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LabTwin for In Vivo Surgery at a Top 10 Pharma Company

Célia Gasselin
Célia Gasselin September 17, 2020

A Senior Research Scientist in the In Vivo Cardiac Regeneration group at a Top Pharma Company recently used LabTwin and shared her experience.  She collaborates with other teams to study heart regeneration following myocardial infarction in mice and pigs. More specifically, she performs complex surgical interventions to transplant human cells into pig hearts. She explained her workflow to us, and outlined how LabTwin’s voice-activated digital lab assistant helps her team capture data while they work.

The Challenges of Documenting In Vivo Work

When performing surgery on a pig, I often work together with four to five different people in the surgery room and the procedure takes five to eight hours. During the surgery, the pace is very fast while constant observations need to be recorded. That is why I have several dedicated notetakers when performing in vivo experiments. One notetaker follows the surgery itself and records any observation made by the surgeon, such as the position of the transplanted cells. Another notetaker takes notes about the electrocardiogram (ECG), and a third person monitors the anesthesia. Precise injection times and consequences of any administered drugs also need to be recorded. Then, over subsequent months, follow-up measurements and samples are regularly collected, and some treatments are administered daily. At the end of the experiment, different tissues are harvested for gene expression analysis. This creates a lot of data which need to be recorded and shared between different team members.

“An overwhelming amount of data is captured during animal studies, especially large animal studies.” Cardiac Regeneration Scientist, Top 10 Pharma Company

As one project could last up to nine months, I can work on 15 different projects in parallel. We are constantly accumulating data which need to be well-organized and easily accessible.

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Data Accessibility Issues

All handwritten notes taken during a surgery must be scanned and uploaded online. This can mean up to 17 scans per animal. Retrieving information later on is a challenge on two levels. Firstly, because no automatic search is possible, and secondly because reading someone else’s handwriting is sometimes difficult, especially when this person was in a hurry.

“Before LabTwin, if I wanted to look for an information from a study, I would search the ID number of the animal and then read through the scanned notes.”

Interruptions During Experiments

During monitoring of an animal with tests such as blood glucose measurements, all measurements, together with the time at which the sample is taken, must be written down. This requires an interruption to the procedure which creates more stress for the animal and takes more time to finish the whole process.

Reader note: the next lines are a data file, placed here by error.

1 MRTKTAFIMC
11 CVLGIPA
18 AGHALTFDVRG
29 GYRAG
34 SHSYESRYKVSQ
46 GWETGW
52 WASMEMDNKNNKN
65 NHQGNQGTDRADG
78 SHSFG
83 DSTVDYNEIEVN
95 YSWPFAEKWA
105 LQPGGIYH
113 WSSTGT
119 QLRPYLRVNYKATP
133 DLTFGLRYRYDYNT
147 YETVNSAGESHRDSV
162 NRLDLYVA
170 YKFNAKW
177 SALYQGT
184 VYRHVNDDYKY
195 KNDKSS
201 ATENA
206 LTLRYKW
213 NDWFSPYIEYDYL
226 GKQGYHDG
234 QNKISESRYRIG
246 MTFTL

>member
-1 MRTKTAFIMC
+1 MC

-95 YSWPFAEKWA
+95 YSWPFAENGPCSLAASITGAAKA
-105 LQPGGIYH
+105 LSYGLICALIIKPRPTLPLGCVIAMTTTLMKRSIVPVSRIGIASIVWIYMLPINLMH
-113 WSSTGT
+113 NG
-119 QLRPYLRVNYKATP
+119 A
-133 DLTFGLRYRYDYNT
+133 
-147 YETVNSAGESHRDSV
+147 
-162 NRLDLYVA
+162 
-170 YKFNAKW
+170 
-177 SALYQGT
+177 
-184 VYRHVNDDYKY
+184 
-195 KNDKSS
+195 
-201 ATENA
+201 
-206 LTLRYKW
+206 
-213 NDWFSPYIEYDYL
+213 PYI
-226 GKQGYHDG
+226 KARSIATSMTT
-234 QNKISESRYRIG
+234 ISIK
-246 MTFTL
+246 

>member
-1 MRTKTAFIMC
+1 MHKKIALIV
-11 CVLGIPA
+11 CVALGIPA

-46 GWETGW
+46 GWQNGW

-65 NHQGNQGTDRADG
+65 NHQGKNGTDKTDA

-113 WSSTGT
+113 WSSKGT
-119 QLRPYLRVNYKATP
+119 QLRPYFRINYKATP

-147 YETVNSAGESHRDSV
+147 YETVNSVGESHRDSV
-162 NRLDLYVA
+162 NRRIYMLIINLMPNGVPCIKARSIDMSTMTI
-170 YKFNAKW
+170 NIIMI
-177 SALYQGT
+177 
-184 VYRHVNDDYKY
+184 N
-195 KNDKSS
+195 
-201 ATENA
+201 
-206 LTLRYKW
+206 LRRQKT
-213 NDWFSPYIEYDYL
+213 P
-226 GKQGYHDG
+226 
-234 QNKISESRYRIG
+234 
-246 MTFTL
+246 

Data Silos

I work with other teams who administer treatments to the same animal. Often, important information such as whether the pig spat out the medicine or had to be re-dosed is difficult to capture and may not be communicated to me. We use emails between teams to transfer the list of samples collected, constantly updating the most recent version of the list. I need a lot of data back from the other teams in order to make correlations with my own data and I would like to have one searchable system where all the data is gathered.

Early Attempt at Lab Digitization

My company understands the importance of digitization and launched a very early initiative to implement lab informatics systems in laboratories. However, the first software we tested failed to meet demand.

“It did not fit the needs of my team at all. We were not involved in the development of the software and in the end, it was not flexible enough for discovery work and not easily searchable.”

Why LabTwin Raises Hopes

I need a digital system that gathers a large amount of data in one place, whether it is during hectic surgeries or sample collection.

“We need a product developed together with professionals that have a deep understanding of lab needs and use cases, and with hands-on learning and assistance.”

I was very excited to be part of the first scientists in our company selected to use LabTwin in the lab. I placed LabTwin on the desk in the middle of the surgery room and allowed the whole surgery team to speak to LabTwin in order to record observations or unusual measurements.

“For example, someone could say: Avocado (the wake word), Rat number 2 has been given compound X.”

As each LabTwin note includes a timestamp, there is no need to keep an eye on the clock. LabTwin collects every note from different sources in a chronological order. This made it much easier to reconstruct the procedure flow. We also used LabTwin to record sample collection data. Instead of interrupting handling of the animal, values could be entered into tables simply by voice. I found LabTwin very promising and enjoyed giving my feedback to the LabTwin team about different features of the app. I will continue using LabTwin and will be joined by other in vivo team members.

Conclusions

LabTwin is very useful during in vivo procedures as it allows seamless handling of fast-paced experiments. We can easily track the timeline of events and all data is automatically digitalized in one central place. Different team members can generate and share reports, helping to reduce data silos.

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